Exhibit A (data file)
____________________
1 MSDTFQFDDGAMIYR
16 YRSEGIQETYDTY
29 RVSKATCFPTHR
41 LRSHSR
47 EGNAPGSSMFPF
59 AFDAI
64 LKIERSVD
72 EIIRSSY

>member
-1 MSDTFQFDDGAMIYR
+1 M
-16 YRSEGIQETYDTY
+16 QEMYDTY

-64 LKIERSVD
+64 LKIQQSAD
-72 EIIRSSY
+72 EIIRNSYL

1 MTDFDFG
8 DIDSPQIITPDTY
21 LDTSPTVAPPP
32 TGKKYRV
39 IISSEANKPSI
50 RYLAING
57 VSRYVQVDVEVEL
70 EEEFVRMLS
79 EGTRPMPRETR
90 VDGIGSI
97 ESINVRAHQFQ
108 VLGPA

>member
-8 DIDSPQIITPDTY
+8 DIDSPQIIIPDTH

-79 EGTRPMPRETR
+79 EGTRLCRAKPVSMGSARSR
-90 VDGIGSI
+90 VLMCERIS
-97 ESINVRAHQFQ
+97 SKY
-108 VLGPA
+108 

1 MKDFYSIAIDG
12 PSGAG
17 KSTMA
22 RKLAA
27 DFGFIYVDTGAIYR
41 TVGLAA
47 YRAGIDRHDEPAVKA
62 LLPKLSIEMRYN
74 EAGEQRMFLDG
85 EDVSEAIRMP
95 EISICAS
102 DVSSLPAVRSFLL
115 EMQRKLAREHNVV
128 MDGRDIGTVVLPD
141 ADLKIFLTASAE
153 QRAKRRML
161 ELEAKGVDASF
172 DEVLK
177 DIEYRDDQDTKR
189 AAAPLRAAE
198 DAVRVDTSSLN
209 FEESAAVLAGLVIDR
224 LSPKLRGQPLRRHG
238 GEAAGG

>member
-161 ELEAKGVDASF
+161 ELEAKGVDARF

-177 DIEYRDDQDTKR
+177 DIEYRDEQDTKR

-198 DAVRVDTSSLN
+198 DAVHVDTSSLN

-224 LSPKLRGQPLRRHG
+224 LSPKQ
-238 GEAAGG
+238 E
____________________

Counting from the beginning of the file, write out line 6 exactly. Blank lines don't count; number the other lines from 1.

59 AFDAI